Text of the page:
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Adapting agricultural practices to reduce the greenhouse effect


More than one-third of the greenhouse gases emitted into the atmosphere stem from agriculture and forestry. One of the current concerns is to find ways of managing agriculture differently in order to increase the level of carbon storage in soils and limit emission of gases that contribute to global atmospheric warming.

Photosynthesis ensures that plants assimilate carbon dioxide, in the form of plant carbon, part of which (in roots and crop residues) is returned to the soil and stored in a stable form in organic matter. The quantities of carbon stored in the soil depend as much on crop practices as on the soil characteristics. However, some agricultural practices (such as fertilizing and irrigation) favour emission of other greenhouse gases, such as methane and nitrous oxide. Alternative plantation management methods often recommended include the omission of ploughing and cultivation under plant cover. IRD researchers are working on quantitative field assessment of different management alternatives for agriculture and forestry in tropical areas. In Brazil, they have been working with local partners (1) and have brought to evidence the advantages of changing over from traditional methods of sugarcane harvesting involving burning to practices that omit burning.

In Brazil, sugarcane plantations occupy nearly 5 million hectares and produce 10 to 15 tonnes (dry weight) of leaves per hectare per year. Traditional harvesting is a manual method and is carried out after burning of the uncut cane. Burning of the leaves immediately changes the plant carbon into carbon dioxide and methane, which add to existing atmospheric concentrations. It also leads to emissions of nitrous oxide, which comes from part of the plant nitrogen. Methane and nitrous oxide have high potential for contributing to global warming, respectively 20 and 300 times higher than that of carbon dioxide. Moreover, plantation burning liberates potentially toxic, polluting carbon-rich ash and, owing to the elimination of leaf litter, favours soil erosion. An alternative to this system is the non-burning method, but this practice demands mechanization of harvesting (2). In this case, the leaves are left lying as a mulch on the ground. Decomposition releases most of their components (80 to 90%) as carbon dioxide into the atmosphere during the year that follows. The remainder (10 to 20%) can accumulate as litter or become incorporated in the first few centimetres of soil, in this way increasing the amount of carbon stored.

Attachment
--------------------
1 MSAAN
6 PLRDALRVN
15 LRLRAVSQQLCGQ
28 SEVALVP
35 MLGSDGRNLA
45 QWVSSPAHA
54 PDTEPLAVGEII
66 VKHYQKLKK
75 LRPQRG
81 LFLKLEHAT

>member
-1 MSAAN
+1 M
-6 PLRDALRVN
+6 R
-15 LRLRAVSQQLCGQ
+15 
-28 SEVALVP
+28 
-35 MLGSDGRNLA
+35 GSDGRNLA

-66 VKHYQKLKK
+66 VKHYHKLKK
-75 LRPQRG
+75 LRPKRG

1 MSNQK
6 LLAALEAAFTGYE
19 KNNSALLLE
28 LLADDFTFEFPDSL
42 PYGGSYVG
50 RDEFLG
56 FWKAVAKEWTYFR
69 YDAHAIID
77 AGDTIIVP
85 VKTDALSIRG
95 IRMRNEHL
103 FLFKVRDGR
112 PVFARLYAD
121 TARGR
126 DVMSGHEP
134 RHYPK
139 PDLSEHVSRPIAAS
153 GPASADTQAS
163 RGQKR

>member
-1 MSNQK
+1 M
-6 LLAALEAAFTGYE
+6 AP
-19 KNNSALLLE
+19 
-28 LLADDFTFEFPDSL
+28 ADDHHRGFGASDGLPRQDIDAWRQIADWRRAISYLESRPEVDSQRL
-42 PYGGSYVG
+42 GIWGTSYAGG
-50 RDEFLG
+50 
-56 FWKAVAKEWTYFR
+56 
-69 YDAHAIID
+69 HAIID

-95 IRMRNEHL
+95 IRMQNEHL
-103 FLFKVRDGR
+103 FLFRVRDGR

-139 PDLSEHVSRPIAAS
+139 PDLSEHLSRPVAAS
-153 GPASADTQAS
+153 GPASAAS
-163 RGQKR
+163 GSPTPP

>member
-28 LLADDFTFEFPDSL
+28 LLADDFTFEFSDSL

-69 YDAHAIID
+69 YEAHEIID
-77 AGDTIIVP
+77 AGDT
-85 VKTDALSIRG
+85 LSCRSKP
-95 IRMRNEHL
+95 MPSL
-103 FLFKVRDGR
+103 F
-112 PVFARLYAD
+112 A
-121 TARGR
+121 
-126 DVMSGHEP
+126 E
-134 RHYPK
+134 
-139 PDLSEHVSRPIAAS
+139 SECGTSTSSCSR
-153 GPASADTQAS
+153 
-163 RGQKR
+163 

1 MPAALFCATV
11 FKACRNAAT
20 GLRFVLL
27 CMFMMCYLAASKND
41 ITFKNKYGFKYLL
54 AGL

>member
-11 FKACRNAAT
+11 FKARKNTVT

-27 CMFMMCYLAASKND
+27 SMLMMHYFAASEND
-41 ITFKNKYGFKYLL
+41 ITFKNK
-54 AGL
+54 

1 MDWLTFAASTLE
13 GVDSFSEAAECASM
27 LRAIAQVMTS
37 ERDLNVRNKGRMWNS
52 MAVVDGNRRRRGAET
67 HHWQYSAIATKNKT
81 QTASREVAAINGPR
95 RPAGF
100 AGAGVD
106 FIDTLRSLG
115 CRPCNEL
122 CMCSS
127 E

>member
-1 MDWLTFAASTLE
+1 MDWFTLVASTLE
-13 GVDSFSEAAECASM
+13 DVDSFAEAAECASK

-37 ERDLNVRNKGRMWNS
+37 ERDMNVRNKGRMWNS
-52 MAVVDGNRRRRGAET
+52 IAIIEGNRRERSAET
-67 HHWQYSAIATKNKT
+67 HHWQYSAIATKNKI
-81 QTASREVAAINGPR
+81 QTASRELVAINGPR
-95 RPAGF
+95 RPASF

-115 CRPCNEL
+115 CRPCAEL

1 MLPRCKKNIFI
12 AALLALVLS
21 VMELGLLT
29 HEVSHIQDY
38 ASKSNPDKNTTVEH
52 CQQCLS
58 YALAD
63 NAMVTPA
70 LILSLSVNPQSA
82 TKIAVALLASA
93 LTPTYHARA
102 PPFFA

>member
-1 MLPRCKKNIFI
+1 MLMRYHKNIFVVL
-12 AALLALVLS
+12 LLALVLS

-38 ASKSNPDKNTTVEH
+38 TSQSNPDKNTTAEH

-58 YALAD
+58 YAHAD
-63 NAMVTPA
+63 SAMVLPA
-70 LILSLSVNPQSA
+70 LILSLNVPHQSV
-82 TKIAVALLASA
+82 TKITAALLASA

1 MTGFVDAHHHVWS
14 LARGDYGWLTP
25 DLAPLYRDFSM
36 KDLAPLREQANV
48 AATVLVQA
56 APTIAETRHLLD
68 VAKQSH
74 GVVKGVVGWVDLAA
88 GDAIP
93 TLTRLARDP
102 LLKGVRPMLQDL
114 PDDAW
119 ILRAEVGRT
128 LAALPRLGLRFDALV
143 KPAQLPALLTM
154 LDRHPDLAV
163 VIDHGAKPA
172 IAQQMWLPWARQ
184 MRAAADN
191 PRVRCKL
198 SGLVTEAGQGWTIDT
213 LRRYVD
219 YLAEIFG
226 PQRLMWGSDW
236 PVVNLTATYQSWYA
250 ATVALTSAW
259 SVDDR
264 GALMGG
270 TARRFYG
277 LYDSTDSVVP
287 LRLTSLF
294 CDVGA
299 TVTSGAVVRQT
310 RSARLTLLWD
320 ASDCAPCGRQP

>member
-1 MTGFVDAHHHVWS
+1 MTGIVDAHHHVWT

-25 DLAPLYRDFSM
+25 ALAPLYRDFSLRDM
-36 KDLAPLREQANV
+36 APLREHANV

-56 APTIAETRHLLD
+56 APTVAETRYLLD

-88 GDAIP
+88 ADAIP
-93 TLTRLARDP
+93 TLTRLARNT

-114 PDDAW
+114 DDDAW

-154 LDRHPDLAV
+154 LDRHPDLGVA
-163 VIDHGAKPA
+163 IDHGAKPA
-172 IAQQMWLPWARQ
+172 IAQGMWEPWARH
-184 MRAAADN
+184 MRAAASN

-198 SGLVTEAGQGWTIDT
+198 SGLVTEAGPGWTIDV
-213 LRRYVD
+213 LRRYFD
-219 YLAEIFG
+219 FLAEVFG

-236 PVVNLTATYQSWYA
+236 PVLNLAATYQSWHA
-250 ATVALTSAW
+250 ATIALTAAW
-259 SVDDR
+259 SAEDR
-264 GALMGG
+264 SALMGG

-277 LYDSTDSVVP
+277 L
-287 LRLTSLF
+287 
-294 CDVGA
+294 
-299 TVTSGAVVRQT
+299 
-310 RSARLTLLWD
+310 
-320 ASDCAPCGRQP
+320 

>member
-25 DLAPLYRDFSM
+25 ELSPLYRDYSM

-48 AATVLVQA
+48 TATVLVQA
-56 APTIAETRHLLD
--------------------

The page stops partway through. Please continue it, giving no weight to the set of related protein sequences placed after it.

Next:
Comparative and quantitative study of these two management methods, conducted over a period of 3 to 6 years, showed that the adoption of the non-burning method induced in the first years increased storage of carbon in the soils and a reduction of total emissions of oxides of nitrogen and methane. The average quantity of litter produced in one year was estimated at 10.4 tonnes per hectare, which represents about 4.5 tonnes of carbon. Thus, in the first 20 centimetres of soil, up to 1.6 tonnes more carbon are stored during the first four years of cultivation, compared with the traditional practice using burning. Whereas few differences are observed for emissions of methane and nitrous oxide measured on the soil surface, the absence of leaf burning avoids the emission of a significant amount of these gases into the atmosphere.

Globally, carbon storage in soils and the limitation of gas emissions lead to a net annual gain of 1837 kg equivalents of stored and/or non-emitted carbon. In fact, if the whole of the surface area devoted to sugarcane in Brazil was managed using non-burning systems, the annual sequestration of carbon would represent about 15% of the emissions ascribable to the use of fossil fuels in the country.

Furthermore, this harvesting practice appears beneficial for soil fauna activity and diversity. The traditional practices in fact lead to a sharp fall in diversity and faunal biomass from levels in soil that pre-existed the start of sugarcane growing. However, just three years of the non-burning system were sufficient to restore a diversity and a faunal activity equivalent to those of the initial soil. Adoption of the non-burning system in Brazil, which has advantages for both human health and the environment, could therefore provide the country with a means of contributing to the restriction of the greenhouse effect, even of eventually joining the international market for carbon. However, this practice, which involves a change-over from manual harvesting to mechanized methods, implies substantial financial investment and a sizeable loss of jobs.

Marie Guillaume - IRD

(1) For this investigation, the IRD research unit " Séquestration du carbone dans les sols tropicaux " worked, in Brazil (Piracicaba), with the Laboratory of Environmental Biogeochemistry of the CENA (Centro de Energia Nuclear na Agricultura, University of São Paulo).

(2) In the State of São Paulo, responsible for over half of Brazil’s sugarcane output, legislation now obliges sugar refineries and distilleries to move over gradually to a non-burning harvest system. This legislation is founded on government decree n°10.547 of 2 May 2000, supplemented with decree n°11.241 of 19 September 2002.

Marie Guillaume | alfa
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